Proponents of the F-35, such as Oklahoma’s Jim Inhofe, the Senate Armed Services Committee’s top Republican, say the fifth-generation fighter is necessary to deter China in the Indo-Pacific region and the program should not be curtailed as Lockheed’s F-22 fighter plane was.
Over the last five years, Congress added more than 90 F-35 planes that the Pentagon didn’t request, even as the program faced delays, cost increases, and software glitches. Lawmakers now are focusing on the future challenges of the multi-service, multinational stealth fighter aircraft: the prohibitive cost of flying the planes, and the cost of maintaining and sustaining them—especially at the peak of their operational life.
The F-35’s total “life cycle” cost is estimated at $1.73 trillion, according to the Pentagon’s budget blueprints. Life cycle costs include acquisition, maintenance, and operations over decades. Of that, $1.27 trillion—over 66 years—is for operations and support of the advanced plane that’s a flying supercomputer.
It costs about $38,000 an hour to fly the F-35, above the $25,000 envisioned—a cost hike that has caught Smith’s eye. The armed services chair indicated that he would look into creating competition for maintaining the jets, potentially taking it out of Lockheed’s hands. The cost to buy one F-35 is about $80 million.
“I know how important the F-35 is,” Smith said at an American Enterprise Institute last month. But at $38,000 an hour to fly, with less than half of planes available to fly, and an engine that is expected to be difficult to fix after 2030, “I think we can do better,” he said. The engine is made by Pratt & Whitney, now a unit of Raytheon Technologies Corp.
Funds for Maintenance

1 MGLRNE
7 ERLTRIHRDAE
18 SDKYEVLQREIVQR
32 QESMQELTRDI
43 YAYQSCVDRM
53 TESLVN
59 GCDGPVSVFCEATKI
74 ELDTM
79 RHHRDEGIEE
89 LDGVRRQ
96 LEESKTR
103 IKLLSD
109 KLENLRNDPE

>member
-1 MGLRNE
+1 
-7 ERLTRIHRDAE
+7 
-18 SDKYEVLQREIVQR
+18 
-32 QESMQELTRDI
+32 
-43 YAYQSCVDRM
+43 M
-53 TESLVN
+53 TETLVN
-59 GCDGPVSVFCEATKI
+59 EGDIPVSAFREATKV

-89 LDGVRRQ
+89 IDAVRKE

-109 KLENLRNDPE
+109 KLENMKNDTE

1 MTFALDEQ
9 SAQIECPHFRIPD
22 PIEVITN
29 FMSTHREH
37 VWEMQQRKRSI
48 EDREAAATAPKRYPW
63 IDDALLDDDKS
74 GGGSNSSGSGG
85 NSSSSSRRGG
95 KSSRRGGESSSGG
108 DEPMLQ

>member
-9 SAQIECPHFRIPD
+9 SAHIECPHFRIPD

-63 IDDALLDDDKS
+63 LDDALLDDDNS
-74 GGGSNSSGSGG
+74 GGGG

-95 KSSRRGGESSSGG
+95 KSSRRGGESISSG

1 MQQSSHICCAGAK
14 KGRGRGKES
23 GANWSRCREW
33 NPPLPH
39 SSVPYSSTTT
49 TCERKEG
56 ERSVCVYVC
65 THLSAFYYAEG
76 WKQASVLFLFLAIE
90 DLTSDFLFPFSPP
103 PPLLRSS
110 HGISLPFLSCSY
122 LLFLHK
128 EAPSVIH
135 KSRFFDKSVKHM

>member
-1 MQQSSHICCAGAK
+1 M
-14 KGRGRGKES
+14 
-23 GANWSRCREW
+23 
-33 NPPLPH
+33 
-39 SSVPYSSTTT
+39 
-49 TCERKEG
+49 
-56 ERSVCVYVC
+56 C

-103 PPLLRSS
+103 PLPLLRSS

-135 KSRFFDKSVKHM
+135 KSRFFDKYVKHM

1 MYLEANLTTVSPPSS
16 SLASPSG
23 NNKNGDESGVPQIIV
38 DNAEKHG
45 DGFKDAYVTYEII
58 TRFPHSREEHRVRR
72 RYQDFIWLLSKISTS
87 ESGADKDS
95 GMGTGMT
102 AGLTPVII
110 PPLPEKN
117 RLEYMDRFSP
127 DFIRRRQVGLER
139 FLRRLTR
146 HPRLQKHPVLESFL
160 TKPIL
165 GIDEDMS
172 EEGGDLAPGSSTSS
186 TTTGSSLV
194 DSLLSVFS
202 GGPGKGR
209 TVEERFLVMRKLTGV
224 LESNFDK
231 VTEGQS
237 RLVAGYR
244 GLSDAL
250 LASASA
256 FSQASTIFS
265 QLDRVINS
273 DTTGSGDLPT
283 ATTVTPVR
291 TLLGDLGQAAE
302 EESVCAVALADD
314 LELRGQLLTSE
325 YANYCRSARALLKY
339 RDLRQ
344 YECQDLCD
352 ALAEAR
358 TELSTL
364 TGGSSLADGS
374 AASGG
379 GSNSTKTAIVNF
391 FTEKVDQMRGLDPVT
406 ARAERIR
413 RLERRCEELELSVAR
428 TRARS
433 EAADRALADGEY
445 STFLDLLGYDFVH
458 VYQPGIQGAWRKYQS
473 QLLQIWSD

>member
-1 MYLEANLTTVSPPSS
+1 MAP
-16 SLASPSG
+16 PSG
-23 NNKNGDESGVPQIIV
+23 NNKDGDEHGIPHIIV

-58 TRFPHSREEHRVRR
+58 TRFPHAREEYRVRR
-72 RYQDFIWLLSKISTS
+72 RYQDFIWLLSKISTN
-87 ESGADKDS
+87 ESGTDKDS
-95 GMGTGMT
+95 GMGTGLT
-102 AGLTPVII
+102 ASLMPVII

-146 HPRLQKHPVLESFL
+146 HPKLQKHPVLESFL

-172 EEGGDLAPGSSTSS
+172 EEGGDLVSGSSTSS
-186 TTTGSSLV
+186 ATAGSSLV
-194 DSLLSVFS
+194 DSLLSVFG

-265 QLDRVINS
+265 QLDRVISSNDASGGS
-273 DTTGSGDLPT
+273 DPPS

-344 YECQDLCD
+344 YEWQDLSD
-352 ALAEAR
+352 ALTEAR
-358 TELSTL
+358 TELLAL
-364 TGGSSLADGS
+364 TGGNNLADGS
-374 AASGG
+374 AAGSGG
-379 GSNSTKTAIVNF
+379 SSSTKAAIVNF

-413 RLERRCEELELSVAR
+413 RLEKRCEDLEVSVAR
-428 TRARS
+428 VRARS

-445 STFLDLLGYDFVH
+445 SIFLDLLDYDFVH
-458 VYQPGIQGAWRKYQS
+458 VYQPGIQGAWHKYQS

Garamendi said Congress must first stop adding planes above the president’s budget request. Lawmakers spent money on adding the 97 planes over the last seven years, leaving less money for sustaining the program, he said. “The maintenance of the planes was ignored in favor of acquisition of new, bright shiny planes.”
To catch up, congressional appropriations should be shifted to getting the depots, machinery, and tools ready for maintenance, Garamendi said.
In its 2020 annual report, Lockheed cites the F-35 as the company’s largest program, responsible for almost one-third of sales totaling $18.3 billion. F-35 also represents 69% of the sales of the Lockheed Aeronautics division.
The company is “fully invested” in reducing the acquisition and life-cycle costs for the F-35, and “maintaining the ever-changing and perishable technological ‘step ahead’ of peer threats,” Greg Ulmer, Lockheed’s executive vice president of aeronautics, told House Armed Services Committee members last month. When asked for additional comment, company officials pointed to Ulmer’s congressional testimony.
The armed services panels have known for a decade the F-35 has problems—and thought more planes and more money would fix those problems, Garamendi said.
“We are just not putting up with it anymore,” he said. “That’s it, it’s over, I am sorry.”
With assistance from Tony Capaccio/Bloomberg News
To contact the reporter on this story: Roxana Tiron in Washington at firstname.lastname@example.org